History Main / ChorusOnlySong

9th Feb '16 4:31:25 PM twilicorn
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* "Baker Street" by Gerry Rafferty is a weird example because the "chorus" everyone remembers doesn't even have lyrics.
12th Jan '16 8:27:27 AM Prfnoff
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* "Where Did the Party Go?" by Fall Out Boy. Admit it, do you actually know any of the lyrics besides "Whoa, where did the party go?"
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* "Where Did the Party Go?" by Fall Out Boy.Music/FallOutBoy. Admit it, do you actually know any of the lyrics besides "Whoa, where did the party go?"

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* "Where Did Original cast albums of older Broadway musicals often removed the Party Go?" by Fall Out Boy. Admit it, do you actually know any verses of songs, either to keep playing times down on LP (or, worse, 78 RPM) sides, or to make them more presentable as potential song hits. Examples of this include: ** "How To Handle A Woman" from ''Theatre/{{Camelot}}'' ** "I've Got You To Lean On" from ''Theatre/AnyoneCanWhistle'' ** "On The Street Where You Live" from ''Theatre/MyFairLady'' (though the lyrics besides "Whoa, where did verse used in the party go?"song really doesn't work without the dialogue bridge) ** "The Sewing Bee" from ''Theatre/TheGoldenApple'' (whose original cast album was severely abridged in general)
9th Dec '15 8:42:36 AM Random888
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* "[[http://en.wikipedia.org/wiki/Ta-ra-ra_Boom-de-ay Ta-rar-a Boom-de-ay!]]" (Although a lot of people know the melody of the verses as "[[AxeCrazy Lizzie Borden]] took [[CarefulWithThatAxe an axe]]...")
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* "[[http://en.wikipedia.org/wiki/Ta-ra-ra_Boom-de-ay Ta-rar-a Boom-de-ay!]]" (Although a lot of people know the melody of the verses as "[[AxeCrazy Lizzie Borden]] "UsefulNotes/LizzieBorden took [[CarefulWithThatAxe [[AxeCrazy an axe]]...")
1st Dec '15 10:48:34 PM 10-13-2
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** This tends to be true of any other song that is mostly rap lyrics but has a more-or-less melodic chorus, in a sort of inversion of AWildRapperAppears. (Best known is probably DMX's "Party Up" ("Y'all gonna make me lose my mind! Up in HERE! Up in HERE!")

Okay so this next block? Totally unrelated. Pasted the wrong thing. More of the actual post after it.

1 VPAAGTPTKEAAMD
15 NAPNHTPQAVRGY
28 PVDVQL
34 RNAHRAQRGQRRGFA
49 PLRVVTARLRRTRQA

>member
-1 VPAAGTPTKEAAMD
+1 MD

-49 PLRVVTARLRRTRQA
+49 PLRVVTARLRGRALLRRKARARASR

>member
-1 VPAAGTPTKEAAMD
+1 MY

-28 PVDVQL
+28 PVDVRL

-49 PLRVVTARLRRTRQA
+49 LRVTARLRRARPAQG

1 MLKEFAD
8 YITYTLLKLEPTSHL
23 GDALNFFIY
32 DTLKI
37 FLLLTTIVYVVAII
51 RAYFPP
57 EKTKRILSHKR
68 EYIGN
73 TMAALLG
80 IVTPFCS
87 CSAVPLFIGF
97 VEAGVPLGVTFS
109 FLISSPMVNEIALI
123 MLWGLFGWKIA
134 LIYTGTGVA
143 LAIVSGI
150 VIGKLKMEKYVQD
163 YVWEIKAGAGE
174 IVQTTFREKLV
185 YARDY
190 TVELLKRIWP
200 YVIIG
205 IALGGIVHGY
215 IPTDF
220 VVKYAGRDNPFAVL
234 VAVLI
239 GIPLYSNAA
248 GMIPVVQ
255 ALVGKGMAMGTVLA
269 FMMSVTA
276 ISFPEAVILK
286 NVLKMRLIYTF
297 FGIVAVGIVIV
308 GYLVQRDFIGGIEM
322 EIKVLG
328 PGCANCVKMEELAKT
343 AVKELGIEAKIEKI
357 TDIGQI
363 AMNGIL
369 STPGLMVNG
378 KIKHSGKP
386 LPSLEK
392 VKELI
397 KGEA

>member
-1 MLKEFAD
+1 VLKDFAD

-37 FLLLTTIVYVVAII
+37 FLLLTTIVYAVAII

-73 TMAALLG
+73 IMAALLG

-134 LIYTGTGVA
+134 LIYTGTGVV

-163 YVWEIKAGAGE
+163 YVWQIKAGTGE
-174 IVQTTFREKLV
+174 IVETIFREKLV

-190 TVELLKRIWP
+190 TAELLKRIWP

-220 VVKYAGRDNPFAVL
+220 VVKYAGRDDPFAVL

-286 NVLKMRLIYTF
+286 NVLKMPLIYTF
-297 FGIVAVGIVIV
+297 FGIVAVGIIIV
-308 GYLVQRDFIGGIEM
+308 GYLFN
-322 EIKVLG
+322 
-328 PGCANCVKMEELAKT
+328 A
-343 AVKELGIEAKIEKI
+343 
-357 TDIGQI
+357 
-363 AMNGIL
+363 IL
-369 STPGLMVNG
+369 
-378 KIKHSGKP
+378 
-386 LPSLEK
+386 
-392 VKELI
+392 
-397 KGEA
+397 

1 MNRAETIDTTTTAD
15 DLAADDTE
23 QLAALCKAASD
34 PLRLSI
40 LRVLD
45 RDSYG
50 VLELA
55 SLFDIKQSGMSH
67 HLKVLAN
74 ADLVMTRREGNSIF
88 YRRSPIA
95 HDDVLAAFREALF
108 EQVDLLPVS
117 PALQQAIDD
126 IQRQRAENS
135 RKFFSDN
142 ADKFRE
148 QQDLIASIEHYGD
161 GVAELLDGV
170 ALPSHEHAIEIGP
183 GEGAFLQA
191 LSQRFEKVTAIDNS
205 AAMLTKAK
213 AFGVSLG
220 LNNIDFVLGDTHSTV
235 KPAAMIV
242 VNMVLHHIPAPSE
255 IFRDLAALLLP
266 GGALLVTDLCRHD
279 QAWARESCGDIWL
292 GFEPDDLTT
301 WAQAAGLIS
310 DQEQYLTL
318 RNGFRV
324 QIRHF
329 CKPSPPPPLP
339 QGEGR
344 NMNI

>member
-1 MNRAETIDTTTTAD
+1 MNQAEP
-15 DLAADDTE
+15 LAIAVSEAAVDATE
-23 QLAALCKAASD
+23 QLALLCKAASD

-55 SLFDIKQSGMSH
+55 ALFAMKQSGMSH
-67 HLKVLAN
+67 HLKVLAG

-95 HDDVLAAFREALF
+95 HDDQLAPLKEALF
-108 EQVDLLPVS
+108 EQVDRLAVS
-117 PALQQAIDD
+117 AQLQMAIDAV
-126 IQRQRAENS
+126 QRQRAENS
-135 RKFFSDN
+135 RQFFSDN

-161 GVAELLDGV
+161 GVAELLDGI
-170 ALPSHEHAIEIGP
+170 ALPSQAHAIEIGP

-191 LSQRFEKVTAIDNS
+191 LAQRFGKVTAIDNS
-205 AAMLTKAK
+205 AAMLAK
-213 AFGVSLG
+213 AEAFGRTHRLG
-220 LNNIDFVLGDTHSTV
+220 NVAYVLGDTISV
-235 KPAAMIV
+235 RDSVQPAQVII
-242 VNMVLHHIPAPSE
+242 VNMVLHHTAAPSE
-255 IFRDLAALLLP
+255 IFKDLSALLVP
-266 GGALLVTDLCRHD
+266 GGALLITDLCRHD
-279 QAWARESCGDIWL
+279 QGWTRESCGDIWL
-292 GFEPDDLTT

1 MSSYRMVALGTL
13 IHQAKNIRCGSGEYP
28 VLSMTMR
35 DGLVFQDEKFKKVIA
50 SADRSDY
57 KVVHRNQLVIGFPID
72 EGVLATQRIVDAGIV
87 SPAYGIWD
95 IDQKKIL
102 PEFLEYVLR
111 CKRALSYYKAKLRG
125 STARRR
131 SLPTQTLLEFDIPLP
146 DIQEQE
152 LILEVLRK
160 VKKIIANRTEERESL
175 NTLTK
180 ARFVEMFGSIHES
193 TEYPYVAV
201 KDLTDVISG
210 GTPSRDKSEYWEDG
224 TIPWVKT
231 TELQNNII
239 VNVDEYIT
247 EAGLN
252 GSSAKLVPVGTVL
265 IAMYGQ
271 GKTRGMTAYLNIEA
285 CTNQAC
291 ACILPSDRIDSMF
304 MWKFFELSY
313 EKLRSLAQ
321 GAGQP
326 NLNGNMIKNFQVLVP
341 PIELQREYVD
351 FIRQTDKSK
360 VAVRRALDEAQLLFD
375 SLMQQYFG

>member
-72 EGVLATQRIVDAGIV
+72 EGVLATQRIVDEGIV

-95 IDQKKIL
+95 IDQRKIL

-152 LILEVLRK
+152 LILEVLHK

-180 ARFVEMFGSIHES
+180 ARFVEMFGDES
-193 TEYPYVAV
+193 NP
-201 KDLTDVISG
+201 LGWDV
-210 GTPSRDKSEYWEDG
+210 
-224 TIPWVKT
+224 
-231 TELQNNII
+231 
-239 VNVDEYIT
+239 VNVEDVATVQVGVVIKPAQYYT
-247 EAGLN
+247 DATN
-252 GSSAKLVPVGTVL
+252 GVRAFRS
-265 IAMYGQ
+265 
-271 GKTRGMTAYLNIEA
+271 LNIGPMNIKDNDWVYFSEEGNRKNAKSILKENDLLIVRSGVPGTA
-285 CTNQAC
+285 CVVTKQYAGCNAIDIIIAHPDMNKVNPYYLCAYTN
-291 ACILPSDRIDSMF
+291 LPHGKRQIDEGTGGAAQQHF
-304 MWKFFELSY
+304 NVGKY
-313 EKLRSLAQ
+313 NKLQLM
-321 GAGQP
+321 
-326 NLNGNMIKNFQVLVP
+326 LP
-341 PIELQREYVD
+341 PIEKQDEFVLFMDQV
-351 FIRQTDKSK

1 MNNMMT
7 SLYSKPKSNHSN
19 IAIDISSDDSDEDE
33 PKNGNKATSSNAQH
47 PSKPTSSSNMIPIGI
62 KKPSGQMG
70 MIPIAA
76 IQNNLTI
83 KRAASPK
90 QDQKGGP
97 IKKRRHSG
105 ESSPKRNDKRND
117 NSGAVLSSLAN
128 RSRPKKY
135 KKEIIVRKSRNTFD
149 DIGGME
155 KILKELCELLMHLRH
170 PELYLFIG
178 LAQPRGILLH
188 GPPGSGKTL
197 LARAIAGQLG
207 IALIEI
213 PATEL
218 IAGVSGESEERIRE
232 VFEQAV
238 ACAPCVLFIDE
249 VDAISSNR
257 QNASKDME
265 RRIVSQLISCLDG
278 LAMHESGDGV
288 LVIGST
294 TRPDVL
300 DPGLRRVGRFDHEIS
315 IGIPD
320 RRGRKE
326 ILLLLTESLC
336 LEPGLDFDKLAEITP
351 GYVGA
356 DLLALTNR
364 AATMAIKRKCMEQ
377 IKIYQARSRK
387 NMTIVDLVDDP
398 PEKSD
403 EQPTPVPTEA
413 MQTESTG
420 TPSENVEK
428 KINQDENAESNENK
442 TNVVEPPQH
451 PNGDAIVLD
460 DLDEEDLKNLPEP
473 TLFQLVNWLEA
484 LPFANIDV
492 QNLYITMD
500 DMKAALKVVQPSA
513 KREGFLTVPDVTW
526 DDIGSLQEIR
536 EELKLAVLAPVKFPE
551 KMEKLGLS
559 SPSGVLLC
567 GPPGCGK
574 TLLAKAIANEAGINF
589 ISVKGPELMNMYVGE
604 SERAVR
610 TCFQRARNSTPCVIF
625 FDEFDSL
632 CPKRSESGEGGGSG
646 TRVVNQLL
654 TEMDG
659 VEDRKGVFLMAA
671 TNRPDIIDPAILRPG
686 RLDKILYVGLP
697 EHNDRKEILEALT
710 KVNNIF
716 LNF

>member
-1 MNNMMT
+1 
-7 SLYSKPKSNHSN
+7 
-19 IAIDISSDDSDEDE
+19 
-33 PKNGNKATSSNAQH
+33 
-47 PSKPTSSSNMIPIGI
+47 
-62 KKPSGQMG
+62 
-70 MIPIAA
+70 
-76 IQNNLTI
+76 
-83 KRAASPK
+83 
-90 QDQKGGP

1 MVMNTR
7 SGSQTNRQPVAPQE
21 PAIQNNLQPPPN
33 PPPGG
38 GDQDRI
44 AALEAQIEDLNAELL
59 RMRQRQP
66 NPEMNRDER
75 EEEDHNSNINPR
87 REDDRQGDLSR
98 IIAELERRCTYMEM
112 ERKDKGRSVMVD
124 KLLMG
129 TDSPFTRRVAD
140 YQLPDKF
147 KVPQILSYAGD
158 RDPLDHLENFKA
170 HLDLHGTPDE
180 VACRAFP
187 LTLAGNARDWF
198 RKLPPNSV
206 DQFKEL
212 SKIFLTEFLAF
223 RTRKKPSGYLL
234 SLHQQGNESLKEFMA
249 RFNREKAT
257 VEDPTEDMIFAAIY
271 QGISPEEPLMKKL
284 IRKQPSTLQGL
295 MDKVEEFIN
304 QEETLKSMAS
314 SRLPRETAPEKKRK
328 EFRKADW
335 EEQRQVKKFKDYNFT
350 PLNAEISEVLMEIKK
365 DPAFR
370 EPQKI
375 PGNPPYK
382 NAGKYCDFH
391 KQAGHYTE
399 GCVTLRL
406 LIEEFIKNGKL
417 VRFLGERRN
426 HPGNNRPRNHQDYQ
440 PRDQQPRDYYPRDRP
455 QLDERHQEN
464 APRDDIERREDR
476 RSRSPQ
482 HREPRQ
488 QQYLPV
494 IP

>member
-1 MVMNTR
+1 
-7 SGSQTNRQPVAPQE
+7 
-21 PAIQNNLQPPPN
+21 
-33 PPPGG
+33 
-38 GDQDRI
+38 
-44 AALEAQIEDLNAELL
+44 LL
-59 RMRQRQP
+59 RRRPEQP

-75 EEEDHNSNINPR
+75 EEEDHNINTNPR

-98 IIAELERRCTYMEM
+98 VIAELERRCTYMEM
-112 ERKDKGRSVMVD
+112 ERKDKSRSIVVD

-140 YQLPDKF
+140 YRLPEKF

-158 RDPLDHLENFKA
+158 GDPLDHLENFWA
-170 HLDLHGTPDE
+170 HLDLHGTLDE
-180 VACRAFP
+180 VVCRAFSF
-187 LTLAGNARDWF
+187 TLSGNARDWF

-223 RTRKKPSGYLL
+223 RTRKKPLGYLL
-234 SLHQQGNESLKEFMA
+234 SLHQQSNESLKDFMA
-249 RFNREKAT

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** This tends to be true of any other song that is mostly rap lyrics but has a more-or-less melodic chorus, in a sort of inversion of AWildRapperAppears. (Best known is probably DMX's "Party Up" ("Y'all Up": "Y'all gonna make me lose my mind! Up in HERE! Up in HERE!")
1st Dec '15 10:44:36 PM 10-13-2
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Added DiffLines:
** This tends to be true of any other song that is mostly rap lyrics but has a more-or-less melodic chorus, in a sort of inversion of AWildRapperAppears. (Best known is probably DMX's "Party Up" ("Y'all gonna make me lose my mind! Up in HERE! Up in HERE!")
1st Dec '15 10:36:09 PM 10-13-2
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* Prince's [[{{Film/Batman}} "Batdance"]] has ''got'' to qualify. While it is admittedly far more of a dance number than a "sing-along" song, most people are unlikely to remember more than about 10 percent of the lyrics at best (assuming they can remember it at all). In fact, the one line (besides the chorus) that ''everyone'' seems to remember is the very first one ("Oh, I got a live one here!") - and that's only because radio deejays loved to play it as an out-of-context gag soundbite for years afterward.
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* Prince's [[{{Film/Batman}} "Batdance"]] has ''got'' to qualify. While it is admittedly far more of a [[StupidStatementDanceMix dance number number]] than a "sing-along" song, most people are unlikely to remember more than about 10 percent of the lyrics at best (assuming they can remember it at all).all). It doesn't help that the lyrics come faster and faster as the song rolls on, until by the finale they are all being uttered simultaneously. In fact, the one line (besides the chorus) that ''everyone'' seems to remember is the very first one ("Oh, I got a live one here!") - and that's only because radio deejays loved to play it as an out-of-context gag soundbite for years afterward.

* "Wooly Bully" by Sam the Sham & the Pharoahs.